Chile is regarded as having fully entered the digital age and at the forefront of Latin American countries in this area. Since 1992, the Chilean Ministry of Education has made a constant effort to integrate digital technologies into the educational system. The first step was the creation of a network connecting government-financed primary and secondary schools called the 'Enlaces' programme. The underlying purpose of ICT integration into Chilean classrooms is to create a knowledge-based society and economy.
The focus on technology is a 'global trend' when it comes to education and policy making. Chile is part of that trend. As a result, a set of standards for digital literacy skills have been developed for schools to incorporate technology into classroom activities. The ICT standards developed for Chilean students and pre-service teachers have been informed by theories coming from studies conducted in the United States, the UK, and Australia. More recently, teacher education programmes at university have started to integrate the development of digital literacy skills for pre-service teachers into the curriculum.
Chile has been participating in international standardized evaluations since the late 1990s, measuring students' scores against those obtained by students in post-industrialised countries. The reality is that Chile does not have the GDP of the developed countries which have been used as a reference point to inform policy. So, even though the integration of ICT into the Chilean educational system has come a long way in the last 20 years, the digitally-led transformation of the literacy practices in the Chilean classrooms has failed to materialize. Limited access to hardware, the internet, appropriate infrastructure, and a curriculum which claims to have a constructivist formulation but is being forced to fit within a more positivist school paradigm have prevented ICT integration from being more successful.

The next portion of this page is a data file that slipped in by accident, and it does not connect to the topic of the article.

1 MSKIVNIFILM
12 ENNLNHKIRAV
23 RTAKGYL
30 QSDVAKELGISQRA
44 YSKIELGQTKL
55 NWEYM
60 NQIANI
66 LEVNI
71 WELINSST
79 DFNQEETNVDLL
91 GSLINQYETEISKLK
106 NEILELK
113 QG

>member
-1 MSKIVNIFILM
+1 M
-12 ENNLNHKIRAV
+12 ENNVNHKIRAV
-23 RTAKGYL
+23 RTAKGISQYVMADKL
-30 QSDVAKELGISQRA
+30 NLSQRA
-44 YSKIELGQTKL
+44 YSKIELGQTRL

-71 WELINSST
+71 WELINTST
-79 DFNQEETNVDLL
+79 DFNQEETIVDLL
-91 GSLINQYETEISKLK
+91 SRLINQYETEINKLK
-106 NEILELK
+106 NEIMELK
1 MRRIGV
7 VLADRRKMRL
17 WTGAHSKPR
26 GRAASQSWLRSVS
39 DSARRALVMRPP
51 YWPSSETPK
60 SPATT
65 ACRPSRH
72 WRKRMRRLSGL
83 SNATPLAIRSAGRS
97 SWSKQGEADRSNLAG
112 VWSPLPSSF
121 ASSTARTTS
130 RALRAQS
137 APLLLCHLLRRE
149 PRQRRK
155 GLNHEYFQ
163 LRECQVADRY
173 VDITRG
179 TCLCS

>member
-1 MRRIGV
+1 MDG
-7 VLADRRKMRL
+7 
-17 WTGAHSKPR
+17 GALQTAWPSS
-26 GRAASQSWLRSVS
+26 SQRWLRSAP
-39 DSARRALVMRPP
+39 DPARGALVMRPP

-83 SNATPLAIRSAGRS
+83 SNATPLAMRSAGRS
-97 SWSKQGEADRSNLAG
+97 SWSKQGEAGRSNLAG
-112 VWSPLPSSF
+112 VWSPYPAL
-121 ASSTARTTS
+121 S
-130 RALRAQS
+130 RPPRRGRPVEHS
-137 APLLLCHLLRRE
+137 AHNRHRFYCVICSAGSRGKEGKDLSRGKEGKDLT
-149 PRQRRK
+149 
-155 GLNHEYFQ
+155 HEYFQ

This paper presents a critical analysis of what Neil Selwyn calls 'the state of the actual' regarding digital technologies use (or not) in the Chilean context. It suggests that for better implementation of educational policies focused on ICT integration in Chilean classrooms, close attention should be paid to the realities of digital technologies use in education within the Chilean context. The drive to be part of the digital age revolution at all costs does not allow policy makers to see that most of the time the reality fails to match the rhetoric. This is especially the case in the absence of a theoretical perspective about the actual use of ICT within the local Chilean context.